Jungblut examined two lines of research with different end points. The first group of studies used muscle fiber activation level (AL) to compare training methods. (For an explanation of the interpolated twitch technique used to measure activation level, see Forget Heavy link above.) The second line of studies used strength gain to compare the effectiveness of training techniques. Both end points provide an objective assessment of training methods. Objective assessment is more reliable than opinion.
Count the Ways
Activation level (AL) studies support the direct relationship between effort—the degree of difficulty in performing the exercise—and nerve and muscle activity. “A maximum effort elicits maximal or near maximal activation of motor units,” Jungblut writes.
One AL study in particular drives home the “profound practical application” of this finding for resistance training generally.
Young males who had been lifting for at least one year were tested for AL after performing 5RM, 10RM, and 20RM dumbbell curls (RM = repetition maximum). Repetition duration was 3 seconds positive, 1 second pause, and 3 seconds negative. In other words, each rep, up and down, took 5 seconds. Total time under load (TUL) was therefore 35, 70, and 140 seconds for 5, 10, and 20 reps, respectively. The resistance was, of necessity, substantially different for each rep range. More weight can be lifted 5 times than 10 or 20 times.
Think about it. Low reps, mid-range reps, high reps; heavy, medium, light. That about covers the usual options, doesn’t it? (As we will see, there are more.)
As Dr. Carpinelli—and the size principle—would predict, AL was essentially the same for all three rep ranges. “The three different amounts of resistance (and the different TUL) elicited similar activation levels of motor units (93.5 to 95.5%),” Jungblut reports, “because there was a maximal effort (RM) on the last repetition of each protocol.” (Emphasis mine)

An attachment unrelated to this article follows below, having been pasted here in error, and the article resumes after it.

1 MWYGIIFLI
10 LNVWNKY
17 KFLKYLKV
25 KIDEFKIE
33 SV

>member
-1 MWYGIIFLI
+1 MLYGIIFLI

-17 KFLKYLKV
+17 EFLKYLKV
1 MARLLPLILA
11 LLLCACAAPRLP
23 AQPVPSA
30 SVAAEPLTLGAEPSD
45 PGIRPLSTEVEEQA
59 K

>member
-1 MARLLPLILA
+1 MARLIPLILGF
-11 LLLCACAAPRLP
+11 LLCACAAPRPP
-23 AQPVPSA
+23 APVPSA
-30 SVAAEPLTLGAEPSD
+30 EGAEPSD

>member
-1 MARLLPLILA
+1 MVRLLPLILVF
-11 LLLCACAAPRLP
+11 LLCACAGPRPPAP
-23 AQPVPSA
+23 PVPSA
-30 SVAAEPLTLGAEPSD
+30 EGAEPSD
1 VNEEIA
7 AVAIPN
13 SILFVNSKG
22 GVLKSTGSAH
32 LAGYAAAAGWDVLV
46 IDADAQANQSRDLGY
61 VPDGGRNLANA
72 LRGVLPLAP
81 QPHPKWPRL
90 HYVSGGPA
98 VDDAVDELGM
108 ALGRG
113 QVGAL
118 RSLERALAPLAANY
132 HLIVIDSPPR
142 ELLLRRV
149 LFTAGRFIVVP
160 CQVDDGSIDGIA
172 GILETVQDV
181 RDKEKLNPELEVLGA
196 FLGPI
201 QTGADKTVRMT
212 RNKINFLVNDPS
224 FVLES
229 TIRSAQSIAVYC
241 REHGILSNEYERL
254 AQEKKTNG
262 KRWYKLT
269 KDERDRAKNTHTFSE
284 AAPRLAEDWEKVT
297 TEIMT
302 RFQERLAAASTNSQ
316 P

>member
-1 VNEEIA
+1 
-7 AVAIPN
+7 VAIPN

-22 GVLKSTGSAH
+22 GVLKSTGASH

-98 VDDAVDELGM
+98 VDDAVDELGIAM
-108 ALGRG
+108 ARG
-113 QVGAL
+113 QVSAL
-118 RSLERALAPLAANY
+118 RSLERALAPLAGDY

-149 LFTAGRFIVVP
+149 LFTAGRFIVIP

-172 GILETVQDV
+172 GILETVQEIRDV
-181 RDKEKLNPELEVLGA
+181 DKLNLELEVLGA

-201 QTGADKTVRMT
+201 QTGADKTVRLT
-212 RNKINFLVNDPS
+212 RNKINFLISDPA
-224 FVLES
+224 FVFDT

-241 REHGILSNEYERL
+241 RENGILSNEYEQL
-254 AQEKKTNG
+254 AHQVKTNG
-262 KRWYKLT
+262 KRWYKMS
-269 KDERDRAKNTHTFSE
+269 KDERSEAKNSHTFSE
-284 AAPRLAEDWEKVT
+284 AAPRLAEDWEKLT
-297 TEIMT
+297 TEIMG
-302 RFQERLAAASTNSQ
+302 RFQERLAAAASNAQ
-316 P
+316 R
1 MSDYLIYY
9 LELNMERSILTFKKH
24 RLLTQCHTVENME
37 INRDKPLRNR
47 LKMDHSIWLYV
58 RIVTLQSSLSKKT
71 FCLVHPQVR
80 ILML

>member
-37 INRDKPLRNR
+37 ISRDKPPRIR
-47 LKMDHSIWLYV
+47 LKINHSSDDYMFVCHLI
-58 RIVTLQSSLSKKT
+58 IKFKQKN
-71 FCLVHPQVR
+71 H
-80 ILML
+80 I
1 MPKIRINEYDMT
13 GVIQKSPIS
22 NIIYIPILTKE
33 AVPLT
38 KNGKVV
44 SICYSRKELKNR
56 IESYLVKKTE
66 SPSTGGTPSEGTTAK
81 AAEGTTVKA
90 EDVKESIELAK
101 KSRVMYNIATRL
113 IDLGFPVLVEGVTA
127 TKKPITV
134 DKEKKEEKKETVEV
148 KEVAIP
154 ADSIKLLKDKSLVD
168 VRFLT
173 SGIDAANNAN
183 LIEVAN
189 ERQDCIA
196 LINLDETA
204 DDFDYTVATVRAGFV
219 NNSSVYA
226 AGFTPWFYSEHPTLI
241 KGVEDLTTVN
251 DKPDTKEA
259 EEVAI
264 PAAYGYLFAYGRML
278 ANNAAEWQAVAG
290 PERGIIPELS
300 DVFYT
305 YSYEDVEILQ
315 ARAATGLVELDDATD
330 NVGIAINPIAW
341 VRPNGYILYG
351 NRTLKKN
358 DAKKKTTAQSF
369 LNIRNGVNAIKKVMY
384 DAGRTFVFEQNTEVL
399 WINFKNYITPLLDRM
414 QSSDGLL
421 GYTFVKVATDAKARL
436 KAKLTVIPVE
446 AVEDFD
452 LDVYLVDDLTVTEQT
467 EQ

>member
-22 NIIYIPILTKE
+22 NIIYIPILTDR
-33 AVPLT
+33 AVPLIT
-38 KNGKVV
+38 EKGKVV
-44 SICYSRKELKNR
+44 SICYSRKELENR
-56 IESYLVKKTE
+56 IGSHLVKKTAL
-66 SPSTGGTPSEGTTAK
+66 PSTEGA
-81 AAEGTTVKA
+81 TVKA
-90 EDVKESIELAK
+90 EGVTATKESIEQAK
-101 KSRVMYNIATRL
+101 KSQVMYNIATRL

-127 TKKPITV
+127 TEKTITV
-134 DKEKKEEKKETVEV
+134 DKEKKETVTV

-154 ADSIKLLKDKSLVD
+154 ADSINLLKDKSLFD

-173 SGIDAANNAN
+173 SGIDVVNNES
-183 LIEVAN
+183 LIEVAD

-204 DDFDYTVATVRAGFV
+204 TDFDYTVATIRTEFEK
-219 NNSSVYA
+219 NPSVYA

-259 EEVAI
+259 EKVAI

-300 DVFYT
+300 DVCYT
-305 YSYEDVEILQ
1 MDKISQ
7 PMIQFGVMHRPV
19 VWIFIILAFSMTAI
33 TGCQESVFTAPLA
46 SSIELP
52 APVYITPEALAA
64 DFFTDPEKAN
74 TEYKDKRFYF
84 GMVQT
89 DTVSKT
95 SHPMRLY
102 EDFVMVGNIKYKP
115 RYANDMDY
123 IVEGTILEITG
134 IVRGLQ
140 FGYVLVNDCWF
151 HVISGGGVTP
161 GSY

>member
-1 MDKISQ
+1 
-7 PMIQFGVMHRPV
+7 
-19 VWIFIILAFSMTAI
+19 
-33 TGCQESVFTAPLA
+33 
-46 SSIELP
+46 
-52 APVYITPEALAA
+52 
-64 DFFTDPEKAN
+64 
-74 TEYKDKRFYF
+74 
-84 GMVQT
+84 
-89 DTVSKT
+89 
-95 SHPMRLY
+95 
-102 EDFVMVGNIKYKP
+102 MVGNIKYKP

The researchers concluded that the popular opinion that a 5RM would produce greater muscle fiber response was not supported. “In fact,” Jungblut adds, “their study shows that it was the degree of effort in performing the final repetition that determined motor unit activation and not the resistance or time-under-load (TUL).”
So, the choice is yours. You can lift heavy or light. Your muscles will respond the same—as long as the last rep or so challenges you level of strength.
Jungblut is not done, however.
She moves on to two noteworthy resistance training studies.
In the first study, the variable is TUL (and poundage lifted). The end points are strength gain and increase in muscle thickness. Young males new to lifting performed one warm-up set and three regulars sets of five machine exercises (squat, chest press, pull-down, ab crunch, and back extension). They trained twice a week for 13 weeks with progressively increasing resistance allowing 8 reps (8RM). One group performed relatively fast reps (1s positive and 1s negative), and the other group did slower reps (3s up and 3s down). More weight can be lifted with a fast cadence than slow. The fast-rep group, therefore, used heavier resistance to achieve 8-rep max than did the slow-lifting group.
The authors observed that almost all muscle fibers were recruited on the final rep of all sets. (Electromyographic signals provided confirmation.) Both groups, fast and slow, performed all sets to exhaustion. As a result, both groups significantly increased 1RM strength (all five exercises) and muscle thickness (ultrasound measurement). Importantly, there was no significant difference in results between groups.
Jungblut commented: “The large difference in the amount of resistance used [and TUL] for training did not produce a significant difference in strength gains or muscle thickness between the training groups because the effort at the end of each set was similar (maximal).” (Emphasis mine)
Fast and slow reps are equally effective. The choice is yours.
The second resistance training study will probably surprise you, as it did me. It compared traditional weight resistance training (WRT) and manual resistance training (MRT). The results suggest that resistance-training options are almost limitless. It appears that any form of resistance that requires maximum or near maximum effort will build strength and muscle.
Here are the details.